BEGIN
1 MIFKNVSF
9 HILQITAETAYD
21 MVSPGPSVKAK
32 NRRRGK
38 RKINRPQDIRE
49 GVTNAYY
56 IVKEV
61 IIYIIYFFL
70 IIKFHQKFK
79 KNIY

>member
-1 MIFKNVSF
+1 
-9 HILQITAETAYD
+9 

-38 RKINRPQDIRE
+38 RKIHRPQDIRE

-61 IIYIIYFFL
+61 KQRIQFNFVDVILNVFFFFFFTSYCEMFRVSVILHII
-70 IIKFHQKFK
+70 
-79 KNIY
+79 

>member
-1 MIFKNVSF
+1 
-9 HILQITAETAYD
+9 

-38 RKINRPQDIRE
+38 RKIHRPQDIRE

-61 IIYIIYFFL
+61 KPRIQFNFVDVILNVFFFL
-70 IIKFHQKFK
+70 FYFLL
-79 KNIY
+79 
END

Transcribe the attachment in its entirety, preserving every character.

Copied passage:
1 MIFKNVSF
9 HILQITAETAYD
21 MVSPGPSVKAK
32 NRRRGK
38 RKINRPQDIRE
49 GVTNAYY
56 IVKEV
61 IIYIIYFFL
70 IIKFHQKFK
79 KNIY

>member
-1 MIFKNVSF
+1 
-9 HILQITAETAYD
+9 

-38 RKINRPQDIRE
+38 RKIHRPQDIRE

-61 IIYIIYFFL
+61 KQRIQFNFVDVILNVFFFFFFTSYCEMFRVSVILHII
-70 IIKFHQKFK
+70 
-79 KNIY
+79 

>member
-1 MIFKNVSF
+1 
-9 HILQITAETAYD
+9 

-38 RKINRPQDIRE
+38 RKIHRPQDIRE

-61 IIYIIYFFL
+61 KPRIQFNFVDVILNVFFFL
-70 IIKFHQKFK
+70 FYFLL
-79 KNIY
+79 